Better safety and less red tape under streamlined building scheme

Joint Media Release
  • Leader of the Government in the Senate
  • Minister for Employment
  • Minister Assisting the Prime Minister for the Public Service
  • Senator for Tasmania
  • Parliamentary Secretary to the Prime Minister

Changes announced today to safety accreditation arrangements for builders working on Australian Government-funded construction projects will cut red tape, boost competition and ensure safety standards are enhanced from 1 January next year.

These changes to the Australian Government Building and Construction Work Health and Safety Accreditation Scheme respond to the review of the Scheme undertaken by the Department of Employment and an expert advisory panel.

The Scheme was established in response to the Cole Royal Commission by the Howard Government and is administered by the Federal Safety Commissioner.

“These improvements will benefit workers, their employers and importantly ensure that Commonwealth-funded building projects are safer and not mired in red tape,” Senator Abetz said.

“As a result of these changes, the Federal Safety Commissioner will be able to better focus on underperforming builders and ensure timely compliance audits.

“At present, some companies have not been audited for up to three years.”

Parliamentary Secretary to the Prime Minister Josh Frydenberg welcomed the announcement as a commonsense approach to minimising the regulatory burden for the building and construction industry.

“The Review clearly showed that more could be done to address concerns about the costs of Scheme accreditation, particularly for small and medium sized companies,” Mr Frydenberg said.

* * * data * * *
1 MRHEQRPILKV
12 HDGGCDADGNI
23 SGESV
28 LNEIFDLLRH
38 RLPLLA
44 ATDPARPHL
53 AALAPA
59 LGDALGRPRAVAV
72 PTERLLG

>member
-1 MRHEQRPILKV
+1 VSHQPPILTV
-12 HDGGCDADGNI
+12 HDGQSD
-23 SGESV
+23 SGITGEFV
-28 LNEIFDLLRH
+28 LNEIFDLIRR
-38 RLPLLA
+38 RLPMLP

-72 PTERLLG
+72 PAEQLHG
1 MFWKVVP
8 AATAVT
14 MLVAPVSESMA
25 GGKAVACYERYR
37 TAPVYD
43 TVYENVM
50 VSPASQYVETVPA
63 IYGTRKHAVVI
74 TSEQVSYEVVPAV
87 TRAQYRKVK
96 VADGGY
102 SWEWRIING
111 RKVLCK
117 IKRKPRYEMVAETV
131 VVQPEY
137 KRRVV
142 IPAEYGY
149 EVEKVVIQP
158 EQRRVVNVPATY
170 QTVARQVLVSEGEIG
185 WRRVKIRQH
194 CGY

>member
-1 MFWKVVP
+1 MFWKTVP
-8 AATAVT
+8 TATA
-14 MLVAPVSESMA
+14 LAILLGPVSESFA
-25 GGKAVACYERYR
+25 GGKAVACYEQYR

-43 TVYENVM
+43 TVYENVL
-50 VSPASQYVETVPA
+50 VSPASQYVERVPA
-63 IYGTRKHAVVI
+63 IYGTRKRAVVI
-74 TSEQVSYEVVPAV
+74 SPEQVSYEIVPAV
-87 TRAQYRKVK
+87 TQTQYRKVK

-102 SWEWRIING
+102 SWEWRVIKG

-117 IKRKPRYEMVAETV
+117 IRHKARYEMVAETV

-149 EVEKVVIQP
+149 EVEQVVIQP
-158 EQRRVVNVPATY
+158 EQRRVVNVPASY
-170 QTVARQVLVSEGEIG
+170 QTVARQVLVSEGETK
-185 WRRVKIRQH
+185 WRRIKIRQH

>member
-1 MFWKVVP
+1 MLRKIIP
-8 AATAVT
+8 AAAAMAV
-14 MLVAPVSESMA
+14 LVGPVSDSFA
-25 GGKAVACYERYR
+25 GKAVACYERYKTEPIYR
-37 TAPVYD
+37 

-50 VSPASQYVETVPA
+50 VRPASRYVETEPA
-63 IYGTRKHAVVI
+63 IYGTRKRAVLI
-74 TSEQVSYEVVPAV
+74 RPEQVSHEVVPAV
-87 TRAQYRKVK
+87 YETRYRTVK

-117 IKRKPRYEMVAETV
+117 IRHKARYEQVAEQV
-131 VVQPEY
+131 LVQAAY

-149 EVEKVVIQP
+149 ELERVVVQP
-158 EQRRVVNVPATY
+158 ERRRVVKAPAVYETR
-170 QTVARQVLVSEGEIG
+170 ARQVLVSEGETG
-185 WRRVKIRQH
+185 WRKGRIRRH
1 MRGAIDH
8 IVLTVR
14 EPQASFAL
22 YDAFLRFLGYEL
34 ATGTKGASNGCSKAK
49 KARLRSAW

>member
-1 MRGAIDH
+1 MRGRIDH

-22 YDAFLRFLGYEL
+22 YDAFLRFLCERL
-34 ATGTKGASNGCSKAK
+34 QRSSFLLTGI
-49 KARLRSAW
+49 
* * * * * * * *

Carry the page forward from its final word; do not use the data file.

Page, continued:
“These changes make an important contribution to the Government’s Cutting Red Tape agenda and will assist in fostering growth in the building and construction sector.”

The key improvements coming into force next year include:

  • The current prerequisite for companies to be also certified to Australian Standard AS4801 is duplicative and will be removed, as the Scheme’s criteria are far more rigorous. This improvement will save building companies seeking Scheme accreditation many months of time and thousands of dollars.

  • Exempting Commonwealth-funded projects involving single-dwelling houses from requiring the use of an accredited company. This will increase competition in the sector, particularly for the construction of Defence housing, by enabling smaller builders to compete alongside larger builders who can afford to offset the cost of accreditation.

  • Unaccredited builders will be permitted to undertake Commonwealth-funded work where they are in a joint venture with an accredited company and operate under the partner’s accredited systems. This means that smaller regional builders, for example, which might have only an occasional opportunity to tender for Government work, can operate as a head contractor in a joint venture with a Scheme-accredited partner.

  • The Scheme’s compliance arrangements will move to a targeted, risk‑based model instead of the current one-size-fits-all approach. All companies will be subject to more regular site audits, but more audit resources and support will be directed to companies requiring further improvement. High-performing companies will have the opportunity to be accredited for up to six years.

The Government expresses its thanks to the Advisory Panel, including Master Builders Australia, the Australian Constructors Association, the Civil Contractors Federation, the Australian Industry Group, the Australian Council of Trade Unions and the Federal Safety Commissioner, Mr Alan Edwards, for their work on this review.